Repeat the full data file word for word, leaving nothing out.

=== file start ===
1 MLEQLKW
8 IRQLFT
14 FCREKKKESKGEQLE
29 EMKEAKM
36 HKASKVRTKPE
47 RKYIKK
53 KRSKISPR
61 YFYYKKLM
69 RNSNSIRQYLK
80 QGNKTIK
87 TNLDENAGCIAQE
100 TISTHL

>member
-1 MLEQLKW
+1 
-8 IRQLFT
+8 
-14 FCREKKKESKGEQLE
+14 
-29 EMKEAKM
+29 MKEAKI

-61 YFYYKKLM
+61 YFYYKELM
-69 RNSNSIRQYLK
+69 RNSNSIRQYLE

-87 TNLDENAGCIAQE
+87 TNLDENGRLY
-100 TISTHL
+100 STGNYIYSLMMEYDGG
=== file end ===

1 MLEQLKW
8 IRQLFT
14 FCREKKKESKGEQLE
29 EMKEAKM
36 HKASKVRTKPE
47 RKYIKK
53 KRSKISPR
61 YFYYKKLM
69 RNSNSIRQYLK
80 QGNKTIK
87 TNLDENAGCIAQE
100 TISTHL

>member
-1 MLEQLKW
+1 
-8 IRQLFT
+8 
-14 FCREKKKESKGEQLE
+14 
-29 EMKEAKM
+29 MKEAKI

-61 YFYYKKLM
+61 YFYYKELM
-69 RNSNSIRQYLK
+69 RNSNSIRQYLE

-87 TNLDENAGCIAQE
+87 TNLDENGRLY
-100 TISTHL
+100 STGNYIYSLMMEYDGG